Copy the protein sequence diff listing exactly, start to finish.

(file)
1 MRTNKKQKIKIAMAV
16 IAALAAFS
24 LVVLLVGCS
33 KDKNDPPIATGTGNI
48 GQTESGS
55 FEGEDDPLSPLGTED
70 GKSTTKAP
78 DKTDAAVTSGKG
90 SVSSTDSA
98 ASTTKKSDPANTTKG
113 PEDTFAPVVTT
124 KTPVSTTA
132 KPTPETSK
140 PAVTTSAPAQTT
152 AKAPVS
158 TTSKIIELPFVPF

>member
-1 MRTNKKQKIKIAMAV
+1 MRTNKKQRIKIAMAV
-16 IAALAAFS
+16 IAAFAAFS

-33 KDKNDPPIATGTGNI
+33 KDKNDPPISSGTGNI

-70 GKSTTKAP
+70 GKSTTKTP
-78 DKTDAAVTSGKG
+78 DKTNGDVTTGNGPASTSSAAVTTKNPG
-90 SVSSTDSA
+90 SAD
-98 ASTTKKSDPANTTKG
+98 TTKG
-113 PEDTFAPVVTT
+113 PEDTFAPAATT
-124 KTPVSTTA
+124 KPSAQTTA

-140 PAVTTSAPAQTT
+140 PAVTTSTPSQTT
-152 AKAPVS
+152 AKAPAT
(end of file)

1 MRTNKKQKIKIAMAV
16 IAALAAFS
24 LVVLLVGCS
33 KDKNDPPIATGTGNI
48 GQTESGS
55 FEGEDDPLSPLGTED
70 GKSTTKAP
78 DKTDAAVTSGKG
90 SVSSTDSA
98 ASTTKKSDPANTTKG
113 PEDTFAPVVTT
124 KTPVSTTA
132 KPTPETSK
140 PAVTTSAPAQTT
152 AKAPVS
158 TTSKIIELPFVPF

>member
-1 MRTNKKQKIKIAMAV
+1 MRTNKKQRIKIAMAV
-16 IAALAAFS
+16 IAAFAAFS

-33 KDKNDPPIATGTGNI
+33 KDKNDPPISSGTGNI

-70 GKSTTKAP
+70 GKSTTKTP
-78 DKTDAAVTSGKG
+78 DKTNGDVTTGNGPASTSSAAVTTKNPG
-90 SVSSTDSA
+90 SAD
-98 ASTTKKSDPANTTKG
+98 TTKG
-113 PEDTFAPVVTT
+113 PEDTFAPAATT
-124 KTPVSTTA
+124 KPSAQTTA

-140 PAVTTSAPAQTT
+140 PAVTTSTPSQTT
-152 AKAPVS
+152 AKAPAT